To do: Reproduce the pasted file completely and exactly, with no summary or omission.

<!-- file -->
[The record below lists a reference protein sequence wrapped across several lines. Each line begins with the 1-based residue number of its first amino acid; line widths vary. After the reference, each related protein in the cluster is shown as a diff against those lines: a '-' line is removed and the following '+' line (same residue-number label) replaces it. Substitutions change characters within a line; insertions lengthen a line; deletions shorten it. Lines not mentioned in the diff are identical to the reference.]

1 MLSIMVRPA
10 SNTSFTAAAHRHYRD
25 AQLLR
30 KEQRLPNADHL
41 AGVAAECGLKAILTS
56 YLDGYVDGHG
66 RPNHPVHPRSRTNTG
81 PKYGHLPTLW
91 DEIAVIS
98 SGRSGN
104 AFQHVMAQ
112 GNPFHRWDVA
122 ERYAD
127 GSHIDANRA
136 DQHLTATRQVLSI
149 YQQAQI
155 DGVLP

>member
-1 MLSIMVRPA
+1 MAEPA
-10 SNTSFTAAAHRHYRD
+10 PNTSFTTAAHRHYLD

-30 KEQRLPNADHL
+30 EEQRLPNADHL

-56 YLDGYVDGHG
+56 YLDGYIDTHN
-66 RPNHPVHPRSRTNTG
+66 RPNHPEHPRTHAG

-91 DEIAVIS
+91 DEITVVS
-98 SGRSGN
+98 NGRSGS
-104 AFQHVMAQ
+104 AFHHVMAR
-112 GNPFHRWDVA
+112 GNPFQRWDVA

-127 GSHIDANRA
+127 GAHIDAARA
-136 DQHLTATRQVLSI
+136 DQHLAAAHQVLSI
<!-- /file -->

[The record below lists a reference protein sequence wrapped across several lines. Each line begins with the 1-based residue number of its first amino acid; line widths vary. After the reference, each related protein in the cluster is shown as a diff against those lines: a '-' line is removed and the following '+' line (same residue-number label) replaces it. Substitutions change characters within a line; insertions lengthen a line; deletions shorten it. Lines not mentioned in the diff are identical to the reference.]

1 MLSIMVRPA
10 SNTSFTAAAHRHYRD
25 AQLLR
30 KEQRLPNADHL
41 AGVAAECGLKAILTS
56 YLDGYVDGHG
66 RPNHPVHPRSRTNTG
81 PKYGHLPTLW
91 DEIAVIS
98 SGRSGN
104 AFQHVMAQ
112 GNPFHRWDVA
122 ERYAD
127 GSHIDANRA
136 DQHLTATRQVLSI
149 YQQAQI
155 DGVLP

>member
-1 MLSIMVRPA
+1 MAEPA
-10 SNTSFTAAAHRHYRD
+10 PNTSFTTAAHRHYLD

-30 KEQRLPNADHL
+30 EEQRLPNADHL

-56 YLDGYVDGHG
+56 YLDGYIDTHN
-66 RPNHPVHPRSRTNTG
+66 RPNHPEHPRTHAG

-91 DEIAVIS
+91 DEITVVS
-98 SGRSGN
+98 NGRSGS
-104 AFQHVMAQ
+104 AFHHVMAR
-112 GNPFHRWDVA
+112 GNPFQRWDVA

-127 GSHIDANRA
+127 GAHIDAARA
-136 DQHLTATRQVLSI
+136 DQHLAAAHQVLSI